FTC Bans Avast from Selling User Browsing Data, Orders $16.5 Million Payment

Federal Trade Commission

WASHINGTON, D.C. — The Federal Trade Commission (FTC) has finalized an order that bans software provider Avast from selling, disclosing, or licensing web browsing data for advertising purposes. This decision settles charges that Avast and its subsidiaries sold user data after promising to protect consumers from online tracking. As part of the settlement, Avast must also pay $16.5 million, which will be used to compensate affected consumers.

The complaint, first announced in February, accused Avast of collecting users’ browsing information through its browser extensions and antivirus software. According to the FTC, Avast stored this data indefinitely and sold it without adequate notice and consumer consent. Despite claiming their software would protect users’ privacy by blocking third-party tracking, Avast failed to inform consumers that it was selling detailed, re-identifiable browsing data. This data was allegedly sold to more than 100 third parties through Avast’s subsidiary, Jumpshot.

The final order imposes several stringent requirements on Avast and its subsidiaries:

  • Data Deletion: Avast must delete all web browsing data transferred to Jumpshot and any products or algorithms derived from that data.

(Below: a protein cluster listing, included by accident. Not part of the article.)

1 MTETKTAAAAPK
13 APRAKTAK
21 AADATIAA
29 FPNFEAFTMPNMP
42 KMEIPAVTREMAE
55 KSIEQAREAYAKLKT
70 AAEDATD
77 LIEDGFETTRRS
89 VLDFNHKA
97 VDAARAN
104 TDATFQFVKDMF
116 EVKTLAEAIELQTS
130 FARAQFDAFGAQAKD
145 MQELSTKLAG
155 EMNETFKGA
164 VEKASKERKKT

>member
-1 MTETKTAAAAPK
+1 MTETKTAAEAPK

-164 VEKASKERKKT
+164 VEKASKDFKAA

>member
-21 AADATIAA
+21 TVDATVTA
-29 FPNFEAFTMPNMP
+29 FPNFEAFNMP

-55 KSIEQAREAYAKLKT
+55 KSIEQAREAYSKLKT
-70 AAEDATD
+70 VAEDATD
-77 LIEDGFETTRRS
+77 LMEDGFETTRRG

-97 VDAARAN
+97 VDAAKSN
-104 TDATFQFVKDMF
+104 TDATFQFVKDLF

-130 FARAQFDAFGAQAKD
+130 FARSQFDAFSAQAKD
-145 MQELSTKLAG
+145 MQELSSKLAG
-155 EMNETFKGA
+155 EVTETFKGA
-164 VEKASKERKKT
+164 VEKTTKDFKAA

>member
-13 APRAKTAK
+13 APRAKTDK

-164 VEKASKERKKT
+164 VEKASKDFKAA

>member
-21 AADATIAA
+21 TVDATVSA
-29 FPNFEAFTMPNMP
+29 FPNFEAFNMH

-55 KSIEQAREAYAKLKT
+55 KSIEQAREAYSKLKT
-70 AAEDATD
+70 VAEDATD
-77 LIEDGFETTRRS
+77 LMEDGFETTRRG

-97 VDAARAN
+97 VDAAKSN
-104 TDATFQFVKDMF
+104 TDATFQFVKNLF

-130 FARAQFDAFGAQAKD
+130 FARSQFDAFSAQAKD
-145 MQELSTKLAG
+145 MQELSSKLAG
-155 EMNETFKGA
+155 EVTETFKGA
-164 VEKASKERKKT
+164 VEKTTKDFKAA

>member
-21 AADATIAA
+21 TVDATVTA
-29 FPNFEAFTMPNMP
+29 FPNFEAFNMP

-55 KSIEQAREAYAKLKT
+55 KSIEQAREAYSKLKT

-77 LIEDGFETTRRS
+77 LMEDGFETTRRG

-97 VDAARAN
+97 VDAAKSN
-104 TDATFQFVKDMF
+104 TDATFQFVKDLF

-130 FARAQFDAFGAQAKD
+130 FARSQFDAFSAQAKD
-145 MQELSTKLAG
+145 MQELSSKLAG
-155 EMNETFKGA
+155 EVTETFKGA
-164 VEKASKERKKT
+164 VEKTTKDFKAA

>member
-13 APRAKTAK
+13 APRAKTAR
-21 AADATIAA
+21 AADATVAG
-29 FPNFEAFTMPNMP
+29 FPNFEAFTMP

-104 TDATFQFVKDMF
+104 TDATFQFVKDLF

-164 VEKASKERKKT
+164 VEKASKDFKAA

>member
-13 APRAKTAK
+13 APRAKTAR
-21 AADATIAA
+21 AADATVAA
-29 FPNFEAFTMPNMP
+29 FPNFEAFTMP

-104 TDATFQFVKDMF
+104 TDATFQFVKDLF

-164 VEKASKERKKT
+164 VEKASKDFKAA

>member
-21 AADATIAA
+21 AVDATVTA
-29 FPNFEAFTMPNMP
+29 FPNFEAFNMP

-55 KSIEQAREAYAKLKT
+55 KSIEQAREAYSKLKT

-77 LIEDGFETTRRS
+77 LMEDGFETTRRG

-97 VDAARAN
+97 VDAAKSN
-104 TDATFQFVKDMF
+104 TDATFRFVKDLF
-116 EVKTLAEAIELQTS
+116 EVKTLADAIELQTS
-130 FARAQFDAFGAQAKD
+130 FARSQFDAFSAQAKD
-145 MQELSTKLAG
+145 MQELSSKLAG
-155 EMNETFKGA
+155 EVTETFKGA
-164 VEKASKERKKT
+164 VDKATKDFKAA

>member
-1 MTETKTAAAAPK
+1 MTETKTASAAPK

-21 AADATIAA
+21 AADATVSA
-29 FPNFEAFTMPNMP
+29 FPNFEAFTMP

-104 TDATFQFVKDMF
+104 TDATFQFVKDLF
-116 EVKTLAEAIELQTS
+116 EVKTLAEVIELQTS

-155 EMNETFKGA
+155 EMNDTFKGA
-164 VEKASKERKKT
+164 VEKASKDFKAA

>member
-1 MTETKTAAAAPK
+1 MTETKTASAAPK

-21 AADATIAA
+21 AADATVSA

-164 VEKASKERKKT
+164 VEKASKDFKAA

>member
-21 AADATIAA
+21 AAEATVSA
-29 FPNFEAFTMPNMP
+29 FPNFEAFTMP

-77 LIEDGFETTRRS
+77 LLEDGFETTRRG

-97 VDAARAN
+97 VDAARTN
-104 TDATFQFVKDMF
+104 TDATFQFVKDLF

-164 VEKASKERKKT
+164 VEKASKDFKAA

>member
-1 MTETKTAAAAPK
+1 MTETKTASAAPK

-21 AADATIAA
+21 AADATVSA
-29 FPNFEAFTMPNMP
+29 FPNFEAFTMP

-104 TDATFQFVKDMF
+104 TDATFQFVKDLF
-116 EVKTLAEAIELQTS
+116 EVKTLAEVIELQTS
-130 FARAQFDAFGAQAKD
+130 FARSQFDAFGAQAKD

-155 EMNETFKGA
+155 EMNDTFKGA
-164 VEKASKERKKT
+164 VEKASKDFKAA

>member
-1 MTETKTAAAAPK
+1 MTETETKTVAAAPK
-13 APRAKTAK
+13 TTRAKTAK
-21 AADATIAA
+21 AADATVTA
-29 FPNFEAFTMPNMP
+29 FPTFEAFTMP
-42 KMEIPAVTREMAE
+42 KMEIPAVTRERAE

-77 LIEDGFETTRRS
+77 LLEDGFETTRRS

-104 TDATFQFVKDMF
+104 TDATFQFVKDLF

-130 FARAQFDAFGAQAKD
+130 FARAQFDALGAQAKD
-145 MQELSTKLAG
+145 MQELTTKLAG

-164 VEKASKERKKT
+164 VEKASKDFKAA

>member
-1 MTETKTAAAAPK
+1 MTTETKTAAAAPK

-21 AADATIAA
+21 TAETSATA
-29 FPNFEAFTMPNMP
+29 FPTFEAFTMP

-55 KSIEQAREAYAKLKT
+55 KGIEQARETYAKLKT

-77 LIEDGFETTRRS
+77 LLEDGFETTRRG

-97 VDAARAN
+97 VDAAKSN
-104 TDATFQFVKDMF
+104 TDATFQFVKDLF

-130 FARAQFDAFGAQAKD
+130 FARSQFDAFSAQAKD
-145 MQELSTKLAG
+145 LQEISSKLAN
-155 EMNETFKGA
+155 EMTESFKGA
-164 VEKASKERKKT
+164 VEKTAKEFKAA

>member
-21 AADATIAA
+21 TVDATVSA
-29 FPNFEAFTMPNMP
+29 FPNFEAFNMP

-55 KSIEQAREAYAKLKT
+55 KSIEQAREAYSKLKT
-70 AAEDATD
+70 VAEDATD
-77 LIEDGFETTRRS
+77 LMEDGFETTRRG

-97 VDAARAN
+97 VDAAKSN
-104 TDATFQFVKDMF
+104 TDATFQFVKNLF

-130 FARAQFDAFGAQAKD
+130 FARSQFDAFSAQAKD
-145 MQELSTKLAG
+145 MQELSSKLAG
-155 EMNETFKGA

• Consent Requirement: The company must obtain affirmative express consent from consumers before selling or licensing browsing data from non-Avast products to third parties for advertising purposes.
  • Consumer Notification: Avast must notify consumers whose browsing information was sold without their consent about the FTC’s actions against the company.
  • Privacy Program Implementation: Avast is required to implement a comprehensive privacy program to address the misconduct highlighted by the FTC.

The FTC’s decision to impose these conditions underscores the importance of consumer privacy in the digital age. Data privacy advocates have long warned about the potential misuse of personal data collected by software providers. This case exemplifies how companies can exploit user trust for financial gain, putting consumer privacy at risk.

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FTC’s Avast Settlement: Upholding Data Privacy in the Digital Age

In an era where personal data is a valuable commodity, the FTC’s actions send a strong message to other software providers. Companies must be transparent about their data collection practices and obtain clear consent from users before selling their information. This settlement aims to restore consumer trust and set a precedent for data privacy standards.

The implications of this ruling are significant. For consumers, it means greater protection and awareness of how their data is used. For businesses, it serves as a warning that deceptive practices will not be tolerated and may result in substantial penalties.

The Commission voted 3-0-2 to approve the settlement, with Commissioners Melissa Holyoak and Andrew N. Ferguson not participating. This unanimous decision reinforces the FTC’s commitment to safeguarding consumer privacy and promoting fair business practices.

As the digital landscape continues to evolve, regulatory bodies like the FTC play a crucial role in ensuring that companies adhere to ethical standards. This settlement with Avast is a reminder that consumer protection remains a top priority in an increasingly interconnected world.

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